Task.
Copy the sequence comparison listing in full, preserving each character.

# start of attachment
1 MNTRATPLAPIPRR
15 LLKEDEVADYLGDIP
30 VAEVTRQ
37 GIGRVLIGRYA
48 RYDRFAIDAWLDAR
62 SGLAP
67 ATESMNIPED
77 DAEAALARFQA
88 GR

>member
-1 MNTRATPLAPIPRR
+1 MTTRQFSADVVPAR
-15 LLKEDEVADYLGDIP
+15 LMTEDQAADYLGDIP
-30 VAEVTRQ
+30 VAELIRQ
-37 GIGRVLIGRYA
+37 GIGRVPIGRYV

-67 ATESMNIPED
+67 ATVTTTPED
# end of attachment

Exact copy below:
1 MNTRATPLAPIPRR
15 LLKEDEVADYLGDIP
30 VAEVTRQ
37 GIGRVLIGRYA
48 RYDRFAIDAWLDAR
62 SGLAP
67 ATESMNIPED
77 DAEAALARFQA
88 GR

>member
-1 MNTRATPLAPIPRR
+1 MTTRQFSADVVPAR
-15 LLKEDEVADYLGDIP
+15 LMTEDQAADYLGDIP
-30 VAEVTRQ
+30 VAELIRQ
-37 GIGRVLIGRYA
+37 GIGRVPIGRYV

-67 ATESMNIPED
+67 ATVTTTPED